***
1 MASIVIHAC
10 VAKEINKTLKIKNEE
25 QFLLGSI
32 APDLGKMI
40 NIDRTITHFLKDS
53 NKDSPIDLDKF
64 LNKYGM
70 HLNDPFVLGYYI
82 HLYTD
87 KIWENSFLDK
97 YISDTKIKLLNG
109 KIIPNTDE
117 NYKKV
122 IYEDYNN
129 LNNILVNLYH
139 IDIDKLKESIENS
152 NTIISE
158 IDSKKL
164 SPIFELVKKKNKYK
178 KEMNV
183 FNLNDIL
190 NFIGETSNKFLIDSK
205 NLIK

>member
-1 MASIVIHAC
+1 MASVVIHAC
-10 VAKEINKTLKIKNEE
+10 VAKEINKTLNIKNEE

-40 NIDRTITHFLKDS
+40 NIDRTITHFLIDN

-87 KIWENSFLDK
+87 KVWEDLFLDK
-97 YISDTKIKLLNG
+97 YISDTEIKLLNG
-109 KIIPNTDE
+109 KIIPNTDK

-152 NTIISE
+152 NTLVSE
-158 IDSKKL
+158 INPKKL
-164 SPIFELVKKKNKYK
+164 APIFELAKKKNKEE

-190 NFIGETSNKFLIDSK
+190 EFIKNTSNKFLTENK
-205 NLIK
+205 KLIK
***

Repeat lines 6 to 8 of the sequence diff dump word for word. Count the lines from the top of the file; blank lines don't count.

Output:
53 NKDSPIDLDKF
64 LNKYGM
70 HLNDPFVLGYYI